Table etiquette will set you apart from the ordinary, whether lunching in the fashion of European/Continental, Western/American or Asian/Oriental culture.
Some may find the subject of table manners at lunch, and the use of knife and fork, an irrelevant matter. But regardless of your status in life, there will be times that your informal meal propriety will be on view. Table decorum is an essential tool to set you apart from others; and the tools of the table, namely the knife and fork, are an integral part of good table etiquette. We should always be confident when eating with others, especially when business erudition or good culture will be on display.
In this article, we will discuss the rules of proper manners when using a knife and fork at lunch, otherwise known as an informal meal.
Take Your Cue From The Place Setting
In most Western/American and Eastern/Oriental lunches, you will typically be serviced with just one knife or fork. However, in European/Continental lunches or that of a more formal lunch setting, you may be faced with multiple utensils.
When your place setting has multiple utensils, the rule is to work from the outside placement to the inside. So, if faced with three forks to your left, it would suggest salad, main course, and dessert in that order. Alternatively, the dessert fork can be set above the plate, resting on the dessert plate, or brought by the server at the arrival of dessert.
In the same fashion, your course knife will be to your right, closest to the plate, following first your soup spoon and then beverage spoon.
How To Properly Use Your Knife And Fork
Proper handling of your knife and fork is the gist of good style. There are two main philosophies in utensil etiquette: the European/Continental use; and the Western/American use. Both forms are completely appropriate in most lunch settings or informal meals. Your preference may be mainly based on the customs of the meal.
Hold your knife and fork with thumb and outside 3 fingers, keeping index finger extended on each utensil.
When eating European style, your fork is in your left hand (tines facing downward) and your knife is in your right hand. They remain in this position throughout the meal. The knife is used to transfer food from the plate to the fork (tines remaining downward). The fork is then lifted to your mouth.
During conversations, the utensils will remain in this same position of your hands.
When eating Western-style, your fork is in your left hand (tines facing downward) and your knife is in your right hand for cutting food and meat. Then, the knife is laid down and the fork transferred to your right hand (tines facing upward) to scoop the food item to your mouth. This is repeated with each mouthful that requires cutting.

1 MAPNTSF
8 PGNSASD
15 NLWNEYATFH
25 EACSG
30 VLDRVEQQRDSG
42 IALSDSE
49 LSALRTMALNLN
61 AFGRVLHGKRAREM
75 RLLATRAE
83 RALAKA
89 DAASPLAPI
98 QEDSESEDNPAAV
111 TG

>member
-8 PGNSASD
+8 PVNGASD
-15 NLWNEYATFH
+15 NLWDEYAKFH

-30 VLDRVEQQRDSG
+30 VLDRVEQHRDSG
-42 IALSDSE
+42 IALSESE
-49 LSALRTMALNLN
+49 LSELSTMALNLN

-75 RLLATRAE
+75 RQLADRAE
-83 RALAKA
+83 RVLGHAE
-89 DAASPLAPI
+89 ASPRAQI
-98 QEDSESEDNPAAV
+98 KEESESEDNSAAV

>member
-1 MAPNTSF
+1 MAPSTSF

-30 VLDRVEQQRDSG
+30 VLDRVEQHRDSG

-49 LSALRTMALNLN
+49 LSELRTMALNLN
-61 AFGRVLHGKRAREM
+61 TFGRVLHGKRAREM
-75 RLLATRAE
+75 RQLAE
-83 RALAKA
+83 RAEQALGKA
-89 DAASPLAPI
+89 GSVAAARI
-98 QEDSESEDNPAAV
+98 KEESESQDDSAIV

During the utensil switch, your knife is placed angled at the top of your plate (serrated edge toward you). When the fork is used alone it is held inside the upturned palm between the index and second finger and guided by the thumb on top (like using a spoon).
During conversations, the utensils may remain held for short periods of conversation. However, if you will be speaking for a lengthy period (more than a short sentence or two), your utensils will be placed in a resting position on the plate until the end of the interlude.
General Rules of Usage
When the knife and fork are held together, whether in the European/Continental or Western/American fashion, the handles should be held firmly with the thumb and outside three fingers, whilst your index finger is placed straight along the handle top. This position helps to guide and provide control and pressure for cutting your food.
Utensil Placement – Resting Versus Meal Completion
Placement of your utensils will speak to your server where you are in the meal.
Resting During the Meal
When you are paused from eating, such that you are resting or left the table for a moment, you will let the server know you intend to resume eating by the placement of your knife and fork on the plate. In such instance, your fork should be placed with its handle at the 7 o’clock position and your knife placed with its handle at the 4 o’clock position.
The fork and knife may be crossed or left separated. However, the tines should be placed down and the knife serration toward you.